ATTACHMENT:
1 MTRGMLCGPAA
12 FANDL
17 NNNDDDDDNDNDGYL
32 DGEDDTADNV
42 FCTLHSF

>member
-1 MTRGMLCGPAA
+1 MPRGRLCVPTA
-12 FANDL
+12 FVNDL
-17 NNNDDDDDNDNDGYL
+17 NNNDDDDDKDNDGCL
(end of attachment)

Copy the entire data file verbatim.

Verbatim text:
1 MTRGMLCGPAA
12 FANDL
17 NNNDDDDDNDNDGYL
32 DGEDDTADNV
42 FCTLHSF

>member
-1 MTRGMLCGPAA
+1 MPRGRLCVPTA
-12 FANDL
+12 FVNDL
-17 NNNDDDDDNDNDGYL
+17 NNNDDDDDKDNDGCL